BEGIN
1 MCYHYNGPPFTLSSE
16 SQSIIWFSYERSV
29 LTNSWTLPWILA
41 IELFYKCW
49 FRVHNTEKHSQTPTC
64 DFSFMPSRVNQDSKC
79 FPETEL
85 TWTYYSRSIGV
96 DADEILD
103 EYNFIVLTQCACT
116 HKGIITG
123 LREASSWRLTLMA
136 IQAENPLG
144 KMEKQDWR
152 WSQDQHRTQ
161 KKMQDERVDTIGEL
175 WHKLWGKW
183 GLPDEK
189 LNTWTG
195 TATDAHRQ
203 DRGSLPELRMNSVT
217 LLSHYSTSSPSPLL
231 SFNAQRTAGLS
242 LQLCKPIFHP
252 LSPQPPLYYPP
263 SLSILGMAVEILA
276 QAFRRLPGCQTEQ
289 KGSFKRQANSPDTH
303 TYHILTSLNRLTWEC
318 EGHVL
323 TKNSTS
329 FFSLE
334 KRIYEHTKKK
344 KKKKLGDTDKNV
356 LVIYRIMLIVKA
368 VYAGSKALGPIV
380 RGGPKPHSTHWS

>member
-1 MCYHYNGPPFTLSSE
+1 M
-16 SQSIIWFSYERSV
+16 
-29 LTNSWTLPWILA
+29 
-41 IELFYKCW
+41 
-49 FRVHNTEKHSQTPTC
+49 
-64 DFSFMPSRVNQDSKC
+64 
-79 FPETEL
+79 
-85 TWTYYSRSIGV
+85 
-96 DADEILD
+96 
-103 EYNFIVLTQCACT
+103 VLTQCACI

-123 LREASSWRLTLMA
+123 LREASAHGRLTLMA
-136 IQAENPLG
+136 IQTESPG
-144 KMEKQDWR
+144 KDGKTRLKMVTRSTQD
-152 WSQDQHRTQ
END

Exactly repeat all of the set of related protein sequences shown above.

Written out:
1 MCYHYNGPPFTLSSE
16 SQSIIWFSYERSV
29 LTNSWTLPWILA
41 IELFYKCW
49 FRVHNTEKHSQTPTC
64 DFSFMPSRVNQDSKC
79 FPETEL
85 TWTYYSRSIGV
96 DADEILD
103 EYNFIVLTQCACT
116 HKGIITG
123 LREASSWRLTLMA
136 IQAENPLG
144 KMEKQDWR
152 WSQDQHRTQ
161 KKMQDERVDTIGEL
175 WHKLWGKW
183 GLPDEK
189 LNTWTG
195 TATDAHRQ
203 DRGSLPELRMNSVT
217 LLSHYSTSSPSPLL
231 SFNAQRTAGLS
242 LQLCKPIFHP
252 LSPQPPLYYPP
263 SLSILGMAVEILA
276 QAFRRLPGCQTEQ
289 KGSFKRQANSPDTH
303 TYHILTSLNRLTWEC
318 EGHVL
323 TKNSTS
329 FFSLE
334 KRIYEHTKKK
344 KKKKLGDTDKNV
356 LVIYRIMLIVKA
368 VYAGSKALGPIV
380 RGGPKPHSTHWS

>member
-1 MCYHYNGPPFTLSSE
+1 M
-16 SQSIIWFSYERSV
+16 
-29 LTNSWTLPWILA
+29 
-41 IELFYKCW
+41 
-49 FRVHNTEKHSQTPTC
+49 
-64 DFSFMPSRVNQDSKC
+64 
-79 FPETEL
+79 
-85 TWTYYSRSIGV
+85 
-96 DADEILD
+96 
-103 EYNFIVLTQCACT
+103 VLTQCACI

-123 LREASSWRLTLMA
+123 LREASAHGRLTLMA
-136 IQAENPLG
+136 IQTESPG
-144 KMEKQDWR
+144 KDGKTRLKMVTRSTQD
-152 WSQDQHRTQ